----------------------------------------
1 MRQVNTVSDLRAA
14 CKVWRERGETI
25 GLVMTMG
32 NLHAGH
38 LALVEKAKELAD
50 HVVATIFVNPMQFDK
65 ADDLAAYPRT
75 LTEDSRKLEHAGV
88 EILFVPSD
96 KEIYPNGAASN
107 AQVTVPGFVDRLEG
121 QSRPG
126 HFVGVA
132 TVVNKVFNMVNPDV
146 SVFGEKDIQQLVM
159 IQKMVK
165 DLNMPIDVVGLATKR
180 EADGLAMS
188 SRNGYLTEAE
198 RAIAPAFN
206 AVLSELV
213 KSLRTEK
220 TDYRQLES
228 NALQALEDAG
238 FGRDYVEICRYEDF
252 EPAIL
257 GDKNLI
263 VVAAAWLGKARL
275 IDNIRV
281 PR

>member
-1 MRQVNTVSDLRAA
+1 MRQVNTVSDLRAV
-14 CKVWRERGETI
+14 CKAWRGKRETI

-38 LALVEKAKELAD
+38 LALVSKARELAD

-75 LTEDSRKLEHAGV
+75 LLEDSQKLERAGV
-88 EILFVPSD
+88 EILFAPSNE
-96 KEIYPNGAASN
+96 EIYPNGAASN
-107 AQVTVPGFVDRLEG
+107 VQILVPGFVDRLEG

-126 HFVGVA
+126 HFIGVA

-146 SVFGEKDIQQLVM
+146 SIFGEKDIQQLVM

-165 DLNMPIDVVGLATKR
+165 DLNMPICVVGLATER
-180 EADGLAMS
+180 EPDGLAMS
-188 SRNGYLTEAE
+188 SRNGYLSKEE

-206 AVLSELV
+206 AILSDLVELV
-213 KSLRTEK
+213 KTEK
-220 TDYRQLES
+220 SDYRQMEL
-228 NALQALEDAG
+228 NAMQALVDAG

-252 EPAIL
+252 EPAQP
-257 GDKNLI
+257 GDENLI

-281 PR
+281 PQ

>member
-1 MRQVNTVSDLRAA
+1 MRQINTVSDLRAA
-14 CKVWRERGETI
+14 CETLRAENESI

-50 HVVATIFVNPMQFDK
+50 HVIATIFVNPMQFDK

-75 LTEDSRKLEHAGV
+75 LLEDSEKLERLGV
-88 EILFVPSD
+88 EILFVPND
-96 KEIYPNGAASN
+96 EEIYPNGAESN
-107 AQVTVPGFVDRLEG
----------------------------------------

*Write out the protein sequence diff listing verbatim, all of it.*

1 MRQVNTVSDLRAA
14 CKVWRERGETI
25 GLVMTMG
32 NLHAGH
38 LALVEKAKELAD
50 HVVATIFVNPMQFDK
65 ADDLAAYPRT
75 LTEDSRKLEHAGV
88 EILFVPSD
96 KEIYPNGAASN
107 AQVTVPGFVDRLEG
121 QSRPG
126 HFVGVA
132 TVVNKVFNMVNPDV
146 SVFGEKDIQQLVM
159 IQKMVK
165 DLNMPIDVVGLATKR
180 EADGLAMS
188 SRNGYLTEAE
198 RAIAPAFN
206 AVLSELV
213 KSLRTEK
220 TDYRQLES
228 NALQALEDAG
238 FGRDYVEICRYEDF
252 EPAIL
257 GDKNLI
263 VVAAAWLGKARL
275 IDNIRV
281 PR

>member
-1 MRQVNTVSDLRAA
+1 MRQVNTVSDLRAV
-14 CKVWRERGETI
+14 CKAWRGKRETI

-38 LALVEKAKELAD
+38 LALVSKARELAD

-75 LTEDSRKLEHAGV
+75 LLEDSQKLERAGV
-88 EILFVPSD
+88 EILFAPSNE
-96 KEIYPNGAASN
+96 EIYPNGAASN
-107 AQVTVPGFVDRLEG
+107 VQILVPGFVDRLEG

-126 HFVGVA
+126 HFIGVA

-146 SVFGEKDIQQLVM
+146 SIFGEKDIQQLVM

-165 DLNMPIDVVGLATKR
+165 DLNMPICVVGLATER
-180 EADGLAMS
+180 EPDGLAMS
-188 SRNGYLTEAE
+188 SRNGYLSKEE

-206 AVLSELV
+206 AILSDLVELV
-213 KSLRTEK
+213 KTEK
-220 TDYRQLES
+220 SDYRQMEL
-228 NALQALEDAG
+228 NAMQALVDAG

-252 EPAIL
+252 EPAQP
-257 GDKNLI
+257 GDENLI

-281 PR
+281 PQ

>member
-1 MRQVNTVSDLRAA
+1 MRQINTVSDLRAA
-14 CKVWRERGETI
+14 CETLRAENESI

-50 HVVATIFVNPMQFDK
+50 HVIATIFVNPMQFDK

-75 LTEDSRKLEHAGV
+75 LLEDSEKLERLGV
-88 EILFVPSD
+88 EILFVPND
-96 KEIYPNGAASN
+96 EEIYPNGAESN
-107 AQVTVPGFVDRLEG